So many people in life and in business are searching for ‘the answer’; the one thing that they need to do that will quickly and substantially transform their business or make them happier. However, the fact that no one has yet identified this magic pill probably means that it doesn’t really exist. So instead why don’t we focus on the small things that will ultimately make a massive difference…let’s focus on making marginal gains.
Former British Cycling's performance director, Sir Dave Brailsford, believes that marginal gains were the reason for transforming his team’s performance in 2012. And given the team’s huge success he is probably a good leader to listen to and learn from…
All Olympic athletes are fighting fit and in peak condition, but the magic ingredients often come down to subtler changes, which when added together, make the difference between success and failure. So maybe if you stop worrying about what your competitors are doing, and focus on the detail in your own routines you could make a bigger change. If you are really clever you can then spot the stumbling blocks and then resolve them. For example, if, like Dave, you see that a bike is not as aerodynamic as it should be, you change the design; if you discover that the dust on the floor is harming bike maintenance, you paint the floor white so that it then shows up any flaws, however small.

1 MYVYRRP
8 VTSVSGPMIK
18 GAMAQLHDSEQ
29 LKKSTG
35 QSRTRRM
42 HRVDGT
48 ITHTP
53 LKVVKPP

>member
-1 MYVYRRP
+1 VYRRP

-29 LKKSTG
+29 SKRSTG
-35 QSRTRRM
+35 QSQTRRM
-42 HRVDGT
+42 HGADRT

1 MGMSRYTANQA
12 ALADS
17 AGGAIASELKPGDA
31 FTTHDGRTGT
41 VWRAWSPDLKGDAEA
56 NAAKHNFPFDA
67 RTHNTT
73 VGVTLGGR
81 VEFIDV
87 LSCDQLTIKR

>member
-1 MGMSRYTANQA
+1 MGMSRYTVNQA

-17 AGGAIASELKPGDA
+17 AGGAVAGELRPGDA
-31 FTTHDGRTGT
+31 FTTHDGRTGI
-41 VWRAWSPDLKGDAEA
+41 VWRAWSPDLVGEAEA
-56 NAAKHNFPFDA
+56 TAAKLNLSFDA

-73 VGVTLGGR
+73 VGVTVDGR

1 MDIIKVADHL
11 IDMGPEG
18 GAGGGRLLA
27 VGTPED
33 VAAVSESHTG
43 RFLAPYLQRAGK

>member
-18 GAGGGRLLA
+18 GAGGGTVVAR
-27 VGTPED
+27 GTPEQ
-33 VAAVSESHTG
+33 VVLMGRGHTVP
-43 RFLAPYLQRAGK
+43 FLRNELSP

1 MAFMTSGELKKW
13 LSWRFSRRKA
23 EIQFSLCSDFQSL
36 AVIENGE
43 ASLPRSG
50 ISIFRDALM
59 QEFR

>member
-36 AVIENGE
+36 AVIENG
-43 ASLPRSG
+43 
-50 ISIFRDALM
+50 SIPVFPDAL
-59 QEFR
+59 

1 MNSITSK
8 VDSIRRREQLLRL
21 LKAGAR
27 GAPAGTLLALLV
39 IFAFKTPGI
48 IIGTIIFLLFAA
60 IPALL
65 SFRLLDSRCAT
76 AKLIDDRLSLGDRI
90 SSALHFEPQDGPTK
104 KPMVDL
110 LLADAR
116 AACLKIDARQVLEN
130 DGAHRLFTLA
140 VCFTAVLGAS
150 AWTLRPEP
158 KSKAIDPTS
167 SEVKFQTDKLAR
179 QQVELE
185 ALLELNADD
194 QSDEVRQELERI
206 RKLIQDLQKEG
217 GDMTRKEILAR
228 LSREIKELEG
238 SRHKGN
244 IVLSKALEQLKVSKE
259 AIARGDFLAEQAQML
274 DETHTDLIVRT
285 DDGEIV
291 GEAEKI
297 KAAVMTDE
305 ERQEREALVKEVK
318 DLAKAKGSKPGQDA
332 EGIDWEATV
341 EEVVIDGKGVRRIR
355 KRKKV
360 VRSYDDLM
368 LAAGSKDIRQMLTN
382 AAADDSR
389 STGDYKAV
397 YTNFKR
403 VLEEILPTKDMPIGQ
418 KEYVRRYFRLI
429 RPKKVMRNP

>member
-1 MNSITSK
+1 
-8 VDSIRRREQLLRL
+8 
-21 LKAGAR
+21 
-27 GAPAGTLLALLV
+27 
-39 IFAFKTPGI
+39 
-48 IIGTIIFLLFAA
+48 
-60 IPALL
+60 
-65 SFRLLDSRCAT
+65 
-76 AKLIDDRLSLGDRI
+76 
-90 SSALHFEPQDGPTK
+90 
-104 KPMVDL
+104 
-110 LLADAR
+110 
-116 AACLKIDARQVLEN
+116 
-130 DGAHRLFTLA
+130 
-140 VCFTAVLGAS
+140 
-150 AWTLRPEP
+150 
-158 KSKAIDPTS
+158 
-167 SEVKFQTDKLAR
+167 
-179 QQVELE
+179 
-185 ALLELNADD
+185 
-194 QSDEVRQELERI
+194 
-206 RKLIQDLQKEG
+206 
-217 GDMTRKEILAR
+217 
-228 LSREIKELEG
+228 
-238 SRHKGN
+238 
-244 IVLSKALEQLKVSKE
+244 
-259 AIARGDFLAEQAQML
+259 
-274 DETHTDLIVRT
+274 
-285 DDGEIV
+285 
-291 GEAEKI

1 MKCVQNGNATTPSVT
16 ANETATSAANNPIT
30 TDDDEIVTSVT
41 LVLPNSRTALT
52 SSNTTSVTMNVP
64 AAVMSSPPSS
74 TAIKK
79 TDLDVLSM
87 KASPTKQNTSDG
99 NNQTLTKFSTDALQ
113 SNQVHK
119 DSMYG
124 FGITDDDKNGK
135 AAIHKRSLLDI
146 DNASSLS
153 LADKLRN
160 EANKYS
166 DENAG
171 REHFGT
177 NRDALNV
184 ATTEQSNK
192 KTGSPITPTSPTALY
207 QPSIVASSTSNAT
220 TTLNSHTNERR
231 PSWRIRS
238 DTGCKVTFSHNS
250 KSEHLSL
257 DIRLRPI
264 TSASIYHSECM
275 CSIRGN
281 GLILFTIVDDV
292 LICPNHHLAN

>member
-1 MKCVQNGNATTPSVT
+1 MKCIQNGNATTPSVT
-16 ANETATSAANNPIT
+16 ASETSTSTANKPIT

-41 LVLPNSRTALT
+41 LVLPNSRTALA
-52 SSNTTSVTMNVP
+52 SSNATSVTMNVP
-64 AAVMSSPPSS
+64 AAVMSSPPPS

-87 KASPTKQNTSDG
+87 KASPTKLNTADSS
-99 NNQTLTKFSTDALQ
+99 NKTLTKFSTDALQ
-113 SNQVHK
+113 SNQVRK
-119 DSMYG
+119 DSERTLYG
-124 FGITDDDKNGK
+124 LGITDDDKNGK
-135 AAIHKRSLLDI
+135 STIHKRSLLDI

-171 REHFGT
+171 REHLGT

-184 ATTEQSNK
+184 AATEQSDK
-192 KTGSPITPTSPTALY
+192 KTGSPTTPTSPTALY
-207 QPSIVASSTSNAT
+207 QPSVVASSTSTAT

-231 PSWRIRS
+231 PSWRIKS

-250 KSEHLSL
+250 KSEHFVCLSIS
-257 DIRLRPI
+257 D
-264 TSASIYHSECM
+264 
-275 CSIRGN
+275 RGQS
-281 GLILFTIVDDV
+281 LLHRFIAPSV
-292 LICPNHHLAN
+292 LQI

If we all changed how we looked at things and saw each limitation as an opportunity to modify what we are doing to create marginal gains and make improvements then we might not become so self-critical. Nor would we wallow in the thick mud of doubt and uncertainty.
If we focused on the things that we know made a difference and see how we can make small changes that will have a notable impact then the cumulative effect might be quite incredible. Let’s go back to the cyclists...They used anti-bacterial gel to avoid infection, they wore ‘hot pants’ to improve their start times by 100th of a second and they used their own pillows at night to ensure that they slept well. And look what difference, cumulatively, those changes made!
The John Radcliffe hospital in Oxford also used marginal gains to improve its intensive care unit provision. They knew that if a patient recovers quickly, beds are not blocked and more people can be treated without adding more resources. They analysed the recovery process and focused on the quality of their patients’ sleep. The ICU was like a noisy café during the day and once every 4 minutes during the night the noise was louder than a road drill. Staff limited their conversations, alarms on monitors were reduced and the metal medical waste bins were replaced with noiseless plastic. The end result of these minor adjustments was faster recovery for patients.
So how can we transfer the power of marginal gains to business success? Small adjustments to team composition can result in a rise in productivity and can boost performance. So too: streamlining your admin processes, simplifying your supply chain and cutting service response times. You must, however, be relentless and pursue the tiniest gains in everything...
Britain’s cyclists have been utterly dominant in the velodrome at the Rio Olympics, winning seven medals so far (four of them gold) and with a good chance of taking three more golds in the final session this evening. Alongside natural talent and lots of training, one of the reasons for this success is the fabled marginal gains approach, with aerodynamic socks, carbon-moulded custom shoes, and even telling riders not to shave their pubic hair in order to reduce the problem of saddle sores.